8. Taking it to work and having it lying around on your desk for a while might actually help when the time comes to renegotiate your salary. On the other hand, I have had some first hand experience with COBOL and I am sure that 15000 (US$?) is not worth the pain. My memory of COBOL is even worse than Visual Basic (the original one, not VB.NET, I don't know the latter).
  9. One of my former coworkers started to call herself the Little Indian (she was of Indian descend and really tiny) after she heard one of the developers talking about little endian vs. big endian format. Somehow it didn't get old, we had a laugh every time she said that (the reason possibly was that we were drunk most of the time, playing Total Annihilation after office hours) Those were the days ...
  10. You are aware that you are talking about 10th of a percent, aren't you? I doubt that that is even statistically relevant.
  11. Hm, that's the median salary not the arithmetic average. Not sure what the effect of that would be. Usually I tend to see the median to be the better figure for comparison. Edit: Salaries also vary greatly depending on the country and the tax/benefits. E.g. a salary of 60000 Euros in Germany means that on top of that the employer mandatorily pays half of several social security contributions (that's health insurance, pension, unemployment insurance, care insurance) which amounts to roughly 10% extra (60000 Euros -> become about 66000) so when you compare that to say 60000 US$ you not only have to consider the current exchange rate but also these factors. In the US most "benefits" are not mandatory, no idea if they are part of the salary somebody will fill into such a questionnaire.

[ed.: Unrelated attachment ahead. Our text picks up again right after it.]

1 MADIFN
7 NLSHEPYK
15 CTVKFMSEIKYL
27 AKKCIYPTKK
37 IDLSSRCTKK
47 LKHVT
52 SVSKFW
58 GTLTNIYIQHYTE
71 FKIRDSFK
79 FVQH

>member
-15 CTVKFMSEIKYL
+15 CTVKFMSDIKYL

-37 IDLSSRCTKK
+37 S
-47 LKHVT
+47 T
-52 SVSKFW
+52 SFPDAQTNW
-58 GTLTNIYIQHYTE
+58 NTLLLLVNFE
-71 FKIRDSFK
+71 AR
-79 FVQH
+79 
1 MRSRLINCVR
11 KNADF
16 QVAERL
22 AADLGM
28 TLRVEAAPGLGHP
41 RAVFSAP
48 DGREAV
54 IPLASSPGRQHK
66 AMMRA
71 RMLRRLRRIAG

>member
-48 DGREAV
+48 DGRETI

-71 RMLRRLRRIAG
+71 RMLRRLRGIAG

12. dummzeuch

    Left side cannot be assigned to

    Wow, learned something new today. Sure, but I don't see the problem; Don't use them if you don't like them. I am not talking about interfaces that I design, but those I have to use (e.g. in the ToolsAPI or 3rd party libraries). Not much choice there. My own interfaces don't get properties. They usually have a getter that's called like the property would be (so MyValue rather than GetMyValue) and a setter with the standard name (SetMyValue).
  13. dummzeuch

    Left side cannot be assigned to

    For interfaces properties are purely syntactic sugar so you really don't have to use them if you prefer not to. You can just call the getters or setters directly. How is that a pain? Because once these properties exist in an interface, every class that implements the interface must also declare them. For a class at least properties are usually public/published while their getter/setter methods are private/protected, so one could argue that using a property reduces clutter. For an interface both the property and the getter/setter methods are public, so that argument doesn't apply.
  14. dummzeuch

    Left side cannot be assigned to

    TSomeClass private FFoo: string; public // with props property Foo: string read FFoo; // without props function Foo: string; ... function Foo: string; begin Result := FFoo; end; OK, I should have explicitly said "readonly properties with a getter method", because that's what I meant.
  15. dummzeuch

    Left side cannot be assigned to

    ... unless they are published and used via RTTI, e.g. in the Object Inspector or in some serialization code. Apart from that I partly agree. Especially the value of readonly properties is nearly zero and for interfaces they are a pain in the lower back.